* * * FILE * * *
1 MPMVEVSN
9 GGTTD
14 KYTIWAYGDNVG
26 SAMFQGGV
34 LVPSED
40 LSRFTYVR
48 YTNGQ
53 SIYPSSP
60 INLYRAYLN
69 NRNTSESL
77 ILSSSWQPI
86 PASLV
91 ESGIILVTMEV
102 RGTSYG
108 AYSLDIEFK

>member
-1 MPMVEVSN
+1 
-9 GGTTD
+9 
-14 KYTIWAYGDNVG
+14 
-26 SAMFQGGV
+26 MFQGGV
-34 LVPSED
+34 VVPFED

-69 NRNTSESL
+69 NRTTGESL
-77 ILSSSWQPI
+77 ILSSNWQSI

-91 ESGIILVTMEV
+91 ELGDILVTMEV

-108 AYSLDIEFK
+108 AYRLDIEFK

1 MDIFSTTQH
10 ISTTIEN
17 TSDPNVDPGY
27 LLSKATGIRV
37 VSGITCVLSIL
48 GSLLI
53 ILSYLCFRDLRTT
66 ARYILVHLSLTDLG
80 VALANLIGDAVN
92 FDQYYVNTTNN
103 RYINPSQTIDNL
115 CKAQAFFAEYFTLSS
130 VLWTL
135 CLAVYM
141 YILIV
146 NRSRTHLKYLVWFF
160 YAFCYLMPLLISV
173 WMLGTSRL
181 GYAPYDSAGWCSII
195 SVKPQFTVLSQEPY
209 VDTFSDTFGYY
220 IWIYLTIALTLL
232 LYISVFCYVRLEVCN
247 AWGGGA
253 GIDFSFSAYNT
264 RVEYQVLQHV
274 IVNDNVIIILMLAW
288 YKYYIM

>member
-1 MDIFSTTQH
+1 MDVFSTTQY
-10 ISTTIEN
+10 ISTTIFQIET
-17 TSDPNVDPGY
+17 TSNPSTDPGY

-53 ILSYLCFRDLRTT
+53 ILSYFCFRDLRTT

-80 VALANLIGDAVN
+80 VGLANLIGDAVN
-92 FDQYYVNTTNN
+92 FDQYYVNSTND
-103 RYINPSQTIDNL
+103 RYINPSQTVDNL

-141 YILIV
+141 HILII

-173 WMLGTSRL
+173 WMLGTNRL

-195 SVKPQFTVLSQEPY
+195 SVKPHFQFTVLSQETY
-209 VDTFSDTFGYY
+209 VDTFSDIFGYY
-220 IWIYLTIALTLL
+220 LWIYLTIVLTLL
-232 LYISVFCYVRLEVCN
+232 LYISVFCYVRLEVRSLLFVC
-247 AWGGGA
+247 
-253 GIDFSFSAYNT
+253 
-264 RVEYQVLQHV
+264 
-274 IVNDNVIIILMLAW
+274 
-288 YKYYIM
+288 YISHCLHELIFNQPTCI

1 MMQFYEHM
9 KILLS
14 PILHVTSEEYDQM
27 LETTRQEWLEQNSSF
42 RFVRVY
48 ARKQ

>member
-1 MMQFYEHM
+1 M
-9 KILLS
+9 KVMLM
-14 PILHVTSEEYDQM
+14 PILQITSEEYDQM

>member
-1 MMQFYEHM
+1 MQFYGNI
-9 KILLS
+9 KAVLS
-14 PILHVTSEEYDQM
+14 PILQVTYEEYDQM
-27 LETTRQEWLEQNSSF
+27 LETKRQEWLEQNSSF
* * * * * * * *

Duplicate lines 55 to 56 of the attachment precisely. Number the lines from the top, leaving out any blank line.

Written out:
209 VDTFSDTFGYY
220 IWIYLTIALTLL